, which allow to filter time series, and in some cases obtain probabilistic inferences of the underlying states/values.Datasets The
darts.datasets
submodule contains some popular time series datasets for rapid and reproducible experimentation.
Forecasting Models¶
Here’s a breakdown of the forecasting models currently implemented in Darts. We are constantly working on bringing more models and features.
Model 
Sources 
Target Series Support: 
Covariates Support: 
Probabilistic Forecasting: 
Training & Forecasting on Multiple Series 

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Regression Models 

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Community & Contact¶
Anyone is welcome to join our Gitter room to ask questions, make proposals, discuss usecases, and more. If you spot a bug or have suggestions, GitHub issues are also welcome.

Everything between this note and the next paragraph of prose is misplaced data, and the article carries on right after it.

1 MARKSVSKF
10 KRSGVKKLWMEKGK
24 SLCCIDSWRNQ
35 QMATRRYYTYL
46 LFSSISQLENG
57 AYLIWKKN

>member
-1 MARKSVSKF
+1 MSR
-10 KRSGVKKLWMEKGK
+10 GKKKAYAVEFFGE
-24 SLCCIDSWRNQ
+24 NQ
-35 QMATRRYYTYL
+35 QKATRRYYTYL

If what you want to tell us is not suitable for Gitter or Github, feel free to send us an email at darts@unit8.co for darts related matters or info@unit8.co for any other inquiries.
Contribute¶
The development is ongoing, and we welcome suggestions, pull requests and issues on GitHub. All contributors will be acknowledged on the change log page.
Before working on a contribution (a new feature or a fix), check our contribution guidelines.
Citation¶
If you are using Darts in your scientific work, we would appreciate citations to the following JMLR paper.
Darts: UserFriendly Modern Machine Learning for Time Series
Bibtex entry:
@article{JMLR:v23:211177,
author = {Julien Herzen and Francesco LÃ¤ssig and Samuele Giuliano Piazzetta and Thomas Neuer and LÃ©o Tafti and Guillaume Raille and Tomas Van Pottelbergh and Marek Pasieka and Andrzej Skrodzki and Nicolas Huguenin and Maxime Dumonal and Jan KoÅ›cisz and Dennis Bader and FrÃ©dÃ©rick Gusset and Mounir Benheddi and Camila Williamson and Michal Kosinski and Matej Petrik and GaÃ«l Grosch},
title = {Darts: UserFriendly Modern Machine Learning for Time Series},
journal = {Journal of Machine Learning Research},
year = {2022},
volume = {23},
number = {124},
pages = {16},
url = {http://jmlr.org/papers/v23/211177.html}
}